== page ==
Cookies Policy

This site uses cookies. By continuing to browse the site you are agreeing to our use of cookies.

I accept this policy

Find out more here

Unifying Elements Of The 364-Day Calendar

Brill’s MyBook program is exclusively available on BrillOnline Books and Journals. Students and scholars affiliated with an institution that has purchased a Brill E-Book on the BrillOnline platform automatically have access to the MyBook option for the title(s) acquired by the Library. Brill MyBook is a print-on-demand paperback copy which is sold at a favorably uniform low price.

Access this chapter

+ Tax (if applicable)

Chapter Summary

This chapter considers three concepts of the calendar tradition, from its earliest embodiment in Anchor Bible (AB) to the latest texts in the Qumran compositions. Such a synchronic survey of the data provides an all-encompassing view of the entire Jewish 364-day tradition. 1 Enoch 82:9?20 is recognized as a key text for understanding the conception of Time and its hierarchy within the parameters of the Jewish 364-day Calendar Tradition (364DCT). This passage, as well as other portions of AB, is explored in the chapter to clarify how these concepts extended into later calendrical texts in the Pseudepigraphal and Qumran literature. The elements discussed in the chapter are: the turn of the seasons; the tension between a 360-day and a 364-day year; and the septenary principle of reckoning time. As the septenary principle is central to the 364DCT, the chapter examines where it was used and to what extent.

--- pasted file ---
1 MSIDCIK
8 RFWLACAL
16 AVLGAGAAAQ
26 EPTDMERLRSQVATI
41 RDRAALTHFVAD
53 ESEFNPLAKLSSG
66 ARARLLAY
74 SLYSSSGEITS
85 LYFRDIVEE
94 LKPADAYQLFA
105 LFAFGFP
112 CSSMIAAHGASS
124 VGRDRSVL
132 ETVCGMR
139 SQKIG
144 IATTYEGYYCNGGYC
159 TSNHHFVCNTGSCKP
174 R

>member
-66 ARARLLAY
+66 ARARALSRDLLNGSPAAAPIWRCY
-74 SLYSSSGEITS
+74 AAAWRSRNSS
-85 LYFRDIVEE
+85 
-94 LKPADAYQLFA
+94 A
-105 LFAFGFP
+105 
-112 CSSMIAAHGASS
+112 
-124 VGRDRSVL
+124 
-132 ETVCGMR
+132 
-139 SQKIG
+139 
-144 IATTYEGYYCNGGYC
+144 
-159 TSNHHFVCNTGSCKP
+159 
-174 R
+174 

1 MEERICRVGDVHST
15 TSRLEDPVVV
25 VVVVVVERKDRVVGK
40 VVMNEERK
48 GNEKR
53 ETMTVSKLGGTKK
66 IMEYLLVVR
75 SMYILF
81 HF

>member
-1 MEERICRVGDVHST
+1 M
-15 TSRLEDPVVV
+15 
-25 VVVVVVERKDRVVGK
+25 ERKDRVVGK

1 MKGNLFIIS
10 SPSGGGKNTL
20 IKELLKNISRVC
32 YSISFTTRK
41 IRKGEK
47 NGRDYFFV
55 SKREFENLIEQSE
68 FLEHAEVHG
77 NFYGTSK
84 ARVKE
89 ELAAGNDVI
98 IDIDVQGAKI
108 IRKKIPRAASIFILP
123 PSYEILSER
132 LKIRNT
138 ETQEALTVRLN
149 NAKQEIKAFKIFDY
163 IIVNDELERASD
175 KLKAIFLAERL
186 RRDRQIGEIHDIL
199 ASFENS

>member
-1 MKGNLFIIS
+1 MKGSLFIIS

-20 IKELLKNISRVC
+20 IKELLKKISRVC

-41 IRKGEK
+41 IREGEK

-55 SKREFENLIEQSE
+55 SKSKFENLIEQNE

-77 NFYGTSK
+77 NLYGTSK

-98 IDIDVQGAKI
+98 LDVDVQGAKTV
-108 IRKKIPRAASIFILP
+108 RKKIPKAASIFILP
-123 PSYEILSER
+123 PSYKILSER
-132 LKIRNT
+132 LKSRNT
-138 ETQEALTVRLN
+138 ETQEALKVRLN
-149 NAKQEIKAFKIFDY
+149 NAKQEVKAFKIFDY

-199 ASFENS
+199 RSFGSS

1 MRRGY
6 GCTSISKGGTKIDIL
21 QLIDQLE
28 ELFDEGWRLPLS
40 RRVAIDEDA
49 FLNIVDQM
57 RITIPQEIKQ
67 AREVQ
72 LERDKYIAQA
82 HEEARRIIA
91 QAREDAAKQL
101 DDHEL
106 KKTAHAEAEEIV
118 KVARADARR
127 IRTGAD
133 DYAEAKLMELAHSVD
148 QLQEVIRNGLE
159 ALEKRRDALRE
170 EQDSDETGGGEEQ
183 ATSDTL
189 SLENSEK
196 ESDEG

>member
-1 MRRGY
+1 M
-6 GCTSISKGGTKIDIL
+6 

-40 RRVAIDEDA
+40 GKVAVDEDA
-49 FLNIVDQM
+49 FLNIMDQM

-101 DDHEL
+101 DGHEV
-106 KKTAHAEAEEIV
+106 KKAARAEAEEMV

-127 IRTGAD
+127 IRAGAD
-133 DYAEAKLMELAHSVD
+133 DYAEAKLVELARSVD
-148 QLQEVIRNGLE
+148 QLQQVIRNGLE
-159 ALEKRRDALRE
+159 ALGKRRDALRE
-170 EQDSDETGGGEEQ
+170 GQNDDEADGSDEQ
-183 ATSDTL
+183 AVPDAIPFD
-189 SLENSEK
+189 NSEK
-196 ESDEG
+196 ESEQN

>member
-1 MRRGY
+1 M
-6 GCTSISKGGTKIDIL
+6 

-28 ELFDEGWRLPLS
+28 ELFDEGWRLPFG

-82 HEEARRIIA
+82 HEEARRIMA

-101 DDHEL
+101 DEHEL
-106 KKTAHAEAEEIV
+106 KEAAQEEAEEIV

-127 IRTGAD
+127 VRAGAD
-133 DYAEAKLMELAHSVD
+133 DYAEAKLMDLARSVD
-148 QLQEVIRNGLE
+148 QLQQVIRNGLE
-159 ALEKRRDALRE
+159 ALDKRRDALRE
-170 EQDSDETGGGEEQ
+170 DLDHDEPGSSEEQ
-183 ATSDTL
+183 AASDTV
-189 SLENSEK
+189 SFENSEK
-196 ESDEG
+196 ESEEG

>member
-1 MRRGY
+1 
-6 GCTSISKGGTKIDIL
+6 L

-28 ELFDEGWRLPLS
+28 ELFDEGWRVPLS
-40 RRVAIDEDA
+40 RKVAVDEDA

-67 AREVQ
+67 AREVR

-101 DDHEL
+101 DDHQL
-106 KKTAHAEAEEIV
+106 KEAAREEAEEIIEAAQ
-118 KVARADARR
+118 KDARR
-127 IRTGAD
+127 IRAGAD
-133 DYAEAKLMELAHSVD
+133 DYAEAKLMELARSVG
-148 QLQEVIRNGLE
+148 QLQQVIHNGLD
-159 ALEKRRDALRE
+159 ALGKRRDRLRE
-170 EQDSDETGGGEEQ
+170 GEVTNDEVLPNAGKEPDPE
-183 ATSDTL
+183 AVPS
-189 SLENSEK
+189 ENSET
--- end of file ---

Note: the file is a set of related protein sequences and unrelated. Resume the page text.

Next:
Keywords: 1 Enoch; Anchor Bible (AB); Jewish 364-day Calendar Tradition (364DCT); Pseudepigraphal literature; Qumran; septenary principle



Can't access your account?
  • Tools

  • Add to Favorites
  • Printable version
  • Email this page
  • Recommend to your library

    You must fill out fields marked with: *

    Librarian details
    Your details
    Why are you recommending this title?
    Select reason:
    Head of All Years — Recommend this title to your library
  • Export citations
  • Key

  • Full access
  • Open Access
  • Partial/No accessInformation